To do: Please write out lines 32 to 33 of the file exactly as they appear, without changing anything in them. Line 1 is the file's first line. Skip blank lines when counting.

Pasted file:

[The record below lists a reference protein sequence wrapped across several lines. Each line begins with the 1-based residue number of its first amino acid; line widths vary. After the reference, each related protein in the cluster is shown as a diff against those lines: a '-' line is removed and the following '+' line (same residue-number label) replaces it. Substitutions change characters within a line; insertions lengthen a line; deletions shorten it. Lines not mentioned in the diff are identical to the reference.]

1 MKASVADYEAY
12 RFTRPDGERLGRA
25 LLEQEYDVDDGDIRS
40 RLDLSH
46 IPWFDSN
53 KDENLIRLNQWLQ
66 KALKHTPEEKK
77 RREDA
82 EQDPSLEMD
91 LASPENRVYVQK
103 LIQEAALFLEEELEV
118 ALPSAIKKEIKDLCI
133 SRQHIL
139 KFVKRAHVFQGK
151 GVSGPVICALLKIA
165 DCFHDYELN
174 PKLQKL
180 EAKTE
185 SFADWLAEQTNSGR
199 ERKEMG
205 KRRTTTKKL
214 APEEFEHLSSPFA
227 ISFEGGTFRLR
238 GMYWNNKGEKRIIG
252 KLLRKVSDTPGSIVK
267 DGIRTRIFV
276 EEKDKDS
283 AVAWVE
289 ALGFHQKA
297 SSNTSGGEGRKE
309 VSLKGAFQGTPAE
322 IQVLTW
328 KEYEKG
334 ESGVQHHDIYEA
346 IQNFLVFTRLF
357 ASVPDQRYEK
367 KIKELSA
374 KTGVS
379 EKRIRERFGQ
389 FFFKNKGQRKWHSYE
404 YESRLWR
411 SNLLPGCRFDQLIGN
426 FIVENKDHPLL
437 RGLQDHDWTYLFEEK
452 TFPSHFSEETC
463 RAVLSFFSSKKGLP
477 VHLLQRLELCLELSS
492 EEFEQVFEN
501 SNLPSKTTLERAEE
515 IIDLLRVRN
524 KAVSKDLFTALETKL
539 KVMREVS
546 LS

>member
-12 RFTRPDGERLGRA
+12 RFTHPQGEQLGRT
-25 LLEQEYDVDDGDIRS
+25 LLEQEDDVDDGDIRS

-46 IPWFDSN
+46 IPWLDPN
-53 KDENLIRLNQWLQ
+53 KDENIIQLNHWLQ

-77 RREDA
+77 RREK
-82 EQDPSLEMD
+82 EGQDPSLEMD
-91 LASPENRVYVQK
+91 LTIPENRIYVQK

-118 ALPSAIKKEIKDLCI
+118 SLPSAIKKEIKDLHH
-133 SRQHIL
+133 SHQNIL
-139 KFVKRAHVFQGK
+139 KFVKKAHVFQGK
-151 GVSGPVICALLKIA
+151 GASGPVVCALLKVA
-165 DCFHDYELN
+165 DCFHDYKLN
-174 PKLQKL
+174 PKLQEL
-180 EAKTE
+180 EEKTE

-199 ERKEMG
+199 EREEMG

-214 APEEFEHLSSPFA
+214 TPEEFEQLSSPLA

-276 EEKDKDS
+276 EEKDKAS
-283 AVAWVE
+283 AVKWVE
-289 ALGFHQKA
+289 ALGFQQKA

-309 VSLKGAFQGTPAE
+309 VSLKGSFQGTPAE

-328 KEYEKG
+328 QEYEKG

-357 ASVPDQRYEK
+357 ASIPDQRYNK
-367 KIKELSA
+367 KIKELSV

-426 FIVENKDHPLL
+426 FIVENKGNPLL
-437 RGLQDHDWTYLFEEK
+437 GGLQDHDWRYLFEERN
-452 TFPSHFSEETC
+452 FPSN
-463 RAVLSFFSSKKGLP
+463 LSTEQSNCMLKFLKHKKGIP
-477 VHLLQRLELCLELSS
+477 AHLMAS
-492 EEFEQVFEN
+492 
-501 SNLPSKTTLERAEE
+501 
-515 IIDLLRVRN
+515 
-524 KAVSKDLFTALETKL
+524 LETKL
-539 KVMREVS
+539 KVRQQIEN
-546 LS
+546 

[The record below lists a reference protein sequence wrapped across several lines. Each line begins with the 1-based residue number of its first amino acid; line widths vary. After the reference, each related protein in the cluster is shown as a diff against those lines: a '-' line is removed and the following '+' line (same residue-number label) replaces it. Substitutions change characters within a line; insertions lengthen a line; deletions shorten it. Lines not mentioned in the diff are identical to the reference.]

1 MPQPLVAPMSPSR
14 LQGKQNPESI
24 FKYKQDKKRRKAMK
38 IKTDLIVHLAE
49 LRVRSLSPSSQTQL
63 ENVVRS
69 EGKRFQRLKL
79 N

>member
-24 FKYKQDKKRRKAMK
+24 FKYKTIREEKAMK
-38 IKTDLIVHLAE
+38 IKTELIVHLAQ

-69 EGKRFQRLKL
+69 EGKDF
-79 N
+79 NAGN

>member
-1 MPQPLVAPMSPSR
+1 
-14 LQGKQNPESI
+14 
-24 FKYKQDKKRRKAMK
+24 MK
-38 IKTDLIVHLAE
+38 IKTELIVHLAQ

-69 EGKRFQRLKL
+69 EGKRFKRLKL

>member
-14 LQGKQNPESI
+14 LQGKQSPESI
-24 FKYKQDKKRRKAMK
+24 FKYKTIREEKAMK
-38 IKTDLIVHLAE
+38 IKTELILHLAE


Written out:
309 VSLKGAFQGTPAE
322 IQVLTW